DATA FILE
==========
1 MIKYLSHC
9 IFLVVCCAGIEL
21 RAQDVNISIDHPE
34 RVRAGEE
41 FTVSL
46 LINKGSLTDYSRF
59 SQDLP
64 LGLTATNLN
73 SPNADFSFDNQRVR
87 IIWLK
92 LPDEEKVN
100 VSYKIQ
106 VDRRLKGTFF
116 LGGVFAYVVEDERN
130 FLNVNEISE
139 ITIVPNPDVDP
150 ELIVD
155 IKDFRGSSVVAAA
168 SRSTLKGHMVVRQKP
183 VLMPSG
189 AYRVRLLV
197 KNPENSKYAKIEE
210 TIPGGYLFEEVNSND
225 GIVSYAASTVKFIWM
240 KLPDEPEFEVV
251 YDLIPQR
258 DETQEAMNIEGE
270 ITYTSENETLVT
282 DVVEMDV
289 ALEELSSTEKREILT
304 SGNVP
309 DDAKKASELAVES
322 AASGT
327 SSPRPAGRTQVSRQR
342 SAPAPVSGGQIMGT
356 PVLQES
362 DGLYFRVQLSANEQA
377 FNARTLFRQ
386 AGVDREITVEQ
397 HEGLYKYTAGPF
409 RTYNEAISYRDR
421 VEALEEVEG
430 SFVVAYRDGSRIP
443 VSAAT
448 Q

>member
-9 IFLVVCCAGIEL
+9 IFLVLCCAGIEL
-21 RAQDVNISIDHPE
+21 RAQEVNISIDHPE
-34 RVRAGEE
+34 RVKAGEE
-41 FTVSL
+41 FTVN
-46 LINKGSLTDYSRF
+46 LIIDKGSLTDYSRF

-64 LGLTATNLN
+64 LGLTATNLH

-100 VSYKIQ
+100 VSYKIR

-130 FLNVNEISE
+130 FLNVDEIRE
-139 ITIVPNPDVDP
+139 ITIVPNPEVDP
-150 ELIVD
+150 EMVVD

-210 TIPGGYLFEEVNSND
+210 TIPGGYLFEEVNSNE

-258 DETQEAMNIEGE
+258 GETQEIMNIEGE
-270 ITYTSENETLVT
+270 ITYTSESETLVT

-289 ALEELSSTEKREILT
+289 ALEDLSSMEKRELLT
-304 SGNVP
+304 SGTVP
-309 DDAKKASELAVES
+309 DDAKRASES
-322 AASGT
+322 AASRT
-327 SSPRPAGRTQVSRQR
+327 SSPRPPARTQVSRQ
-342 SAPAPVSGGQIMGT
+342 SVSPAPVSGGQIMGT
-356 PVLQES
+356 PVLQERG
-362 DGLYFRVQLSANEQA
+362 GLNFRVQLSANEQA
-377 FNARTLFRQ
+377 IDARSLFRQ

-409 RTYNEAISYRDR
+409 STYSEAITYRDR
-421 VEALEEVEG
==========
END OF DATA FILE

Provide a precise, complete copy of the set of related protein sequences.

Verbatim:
1 MIKYLSHC
9 IFLVVCCAGIEL
21 RAQDVNISIDHPE
34 RVRAGEE
41 FTVSL
46 LINKGSLTDYSRF
59 SQDLP
64 LGLTATNLN
73 SPNADFSFDNQRVR
87 IIWLK
92 LPDEEKVN
100 VSYKIQ
106 VDRRLKGTFF
116 LGGVFAYVVEDERN
130 FLNVNEISE
139 ITIVPNPDVDP
150 ELIVD
155 IKDFRGSSVVAAA
168 SRSTLKGHMVVRQKP
183 VLMPSG
189 AYRVRLLV
197 KNPENSKYAKIEE
210 TIPGGYLFEEVNSND
225 GIVSYAASTVKFIWM
240 KLPDEPEFEVV
251 YDLIPQR
258 DETQEAMNIEGE
270 ITYTSENETLVT
282 DVVEMDV
289 ALEELSSTEKREILT
304 SGNVP
309 DDAKKASELAVES
322 AASGT
327 SSPRPAGRTQVSRQR
342 SAPAPVSGGQIMGT
356 PVLQES
362 DGLYFRVQLSANEQA
377 FNARTLFRQ
386 AGVDREITVEQ
397 HEGLYKYTAGPF
409 RTYNEAISYRDR
421 VEALEEVEG
430 SFVVAYRDGSRIP
443 VSAAT
448 Q

>member
-9 IFLVVCCAGIEL
+9 IFLVLCCAGIEL
-21 RAQDVNISIDHPE
+21 RAQEVNISIDHPE
-34 RVRAGEE
+34 RVKAGEE
-41 FTVSL
+41 FTVN
-46 LINKGSLTDYSRF
+46 LIIDKGSLTDYSRF

-64 LGLTATNLN
+64 LGLTATNLH

-100 VSYKIQ
+100 VSYKIR

-130 FLNVNEISE
+130 FLNVDEIRE
-139 ITIVPNPDVDP
+139 ITIVPNPEVDP
-150 ELIVD
+150 EMVVD

-210 TIPGGYLFEEVNSND
+210 TIPGGYLFEEVNSNE

-258 DETQEAMNIEGE
+258 GETQEIMNIEGE
-270 ITYTSENETLVT
+270 ITYTSESETLVT

-289 ALEELSSTEKREILT
+289 ALEDLSSMEKRELLT
-304 SGNVP
+304 SGTVP
-309 DDAKKASELAVES
+309 DDAKRASES
-322 AASGT
+322 AASRT
-327 SSPRPAGRTQVSRQR
+327 SSPRPPARTQVSRQ
-342 SAPAPVSGGQIMGT
+342 SVSPAPVSGGQIMGT
-356 PVLQES
+356 PVLQERG
-362 DGLYFRVQLSANEQA
+362 GLNFRVQLSANEQA
-377 FNARTLFRQ
+377 IDARSLFRQ

-409 RTYNEAISYRDR
+409 STYSEAITYRDR
-421 VEALEEVEG